December 10, 2021
Scripture: Now if anyone has caused pain, he has caused it not to me, but in some measure—not to put it too severely—to all of you. For such a one, this punishment by the majority is enough, so you should rather turn to forgive and comfort him, or he may be overwhelmed by excessive sorrow. So I beg you to reaffirm your love for him. 2 Corinthians 2:5-8 ESV
Observation: Having explained to the Corinthian church that he had sent his initial letter confronting their sinful behaviors (adultery, gluttony, and neglect of the poor) with much anguish of heart (verse 4), Paul now urges the church to forgive and comfort those who have repented. In particular, Paul notes that the sins of individuals within the body of Christ impact all its members (verse 5 above). So Paul encourages the church to extend forgiveness and comfort and reaffirm their love for the contrite in heart.
Takeaway: In the same manner that unrepentant sin ills the church, withholding forgiveness and comfort will injure the entire fellowship. Why? Because such vengeful behavior denies the grace of Christ that restores all of us to wholeness when we genuinely seek forgiveness. Moreover, the “God of all comfort, who comforts us in all our affliction,” commands us to do likewise for others (1:4). And his Son commands us to love one another as he has loved us. In doing so, the world will know that we are his disciples (John 13:34-35).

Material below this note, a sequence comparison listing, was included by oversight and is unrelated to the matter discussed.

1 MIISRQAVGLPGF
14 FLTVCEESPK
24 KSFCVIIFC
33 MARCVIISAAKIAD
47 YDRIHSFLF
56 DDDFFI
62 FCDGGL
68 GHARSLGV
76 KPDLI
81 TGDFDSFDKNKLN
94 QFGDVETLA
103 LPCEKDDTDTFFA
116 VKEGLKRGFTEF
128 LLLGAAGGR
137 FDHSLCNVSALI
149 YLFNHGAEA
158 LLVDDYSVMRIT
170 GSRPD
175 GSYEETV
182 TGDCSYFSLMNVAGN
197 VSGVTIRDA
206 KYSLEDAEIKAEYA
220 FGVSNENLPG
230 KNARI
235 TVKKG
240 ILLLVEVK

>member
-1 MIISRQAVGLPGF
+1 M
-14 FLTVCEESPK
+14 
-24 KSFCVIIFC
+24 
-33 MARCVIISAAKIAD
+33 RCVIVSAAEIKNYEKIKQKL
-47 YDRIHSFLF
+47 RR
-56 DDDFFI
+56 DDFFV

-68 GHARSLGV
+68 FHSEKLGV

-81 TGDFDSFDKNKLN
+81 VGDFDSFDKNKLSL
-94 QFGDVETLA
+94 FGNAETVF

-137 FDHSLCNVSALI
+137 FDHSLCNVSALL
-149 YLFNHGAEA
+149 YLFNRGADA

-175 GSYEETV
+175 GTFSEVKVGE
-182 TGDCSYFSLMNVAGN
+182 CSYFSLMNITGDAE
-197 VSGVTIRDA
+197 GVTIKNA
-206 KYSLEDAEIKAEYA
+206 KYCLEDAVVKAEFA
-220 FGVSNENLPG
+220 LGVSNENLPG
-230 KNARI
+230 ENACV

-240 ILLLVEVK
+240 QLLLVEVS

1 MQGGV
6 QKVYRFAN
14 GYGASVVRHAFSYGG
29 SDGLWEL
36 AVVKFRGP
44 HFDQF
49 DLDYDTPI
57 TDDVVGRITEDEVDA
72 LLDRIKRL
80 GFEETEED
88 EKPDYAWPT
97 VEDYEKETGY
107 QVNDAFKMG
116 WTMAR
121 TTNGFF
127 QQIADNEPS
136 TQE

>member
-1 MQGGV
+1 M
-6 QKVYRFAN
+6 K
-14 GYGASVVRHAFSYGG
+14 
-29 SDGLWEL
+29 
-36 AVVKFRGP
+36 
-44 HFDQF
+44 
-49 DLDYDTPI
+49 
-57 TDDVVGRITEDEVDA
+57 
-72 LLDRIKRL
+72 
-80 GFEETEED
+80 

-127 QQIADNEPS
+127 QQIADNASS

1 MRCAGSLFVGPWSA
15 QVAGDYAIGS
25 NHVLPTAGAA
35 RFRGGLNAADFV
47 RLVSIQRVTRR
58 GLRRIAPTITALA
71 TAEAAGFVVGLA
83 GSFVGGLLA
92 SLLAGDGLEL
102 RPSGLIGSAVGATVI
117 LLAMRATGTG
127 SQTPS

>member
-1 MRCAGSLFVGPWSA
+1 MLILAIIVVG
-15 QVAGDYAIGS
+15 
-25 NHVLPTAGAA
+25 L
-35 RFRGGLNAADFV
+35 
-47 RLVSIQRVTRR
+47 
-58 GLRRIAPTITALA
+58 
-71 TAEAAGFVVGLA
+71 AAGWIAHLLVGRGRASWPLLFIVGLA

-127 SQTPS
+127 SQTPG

Indeed, it is a boomerang effect: we stand condemned before God when we withhold forgiveness and comfort. But when we restore others by reaffirming our love for them, we receive grace upon grace—comforting ourselves in the love of God.
Prayer: Father God, would you provoke us to extend your hand of forgiveness and comfort to those who are truly repentant, that the body of Christ would attest to the world you and your Son’s love for the least, the last, and the lost. Amen.
Rev. Gordon Green, M.Div., M.A. Counseling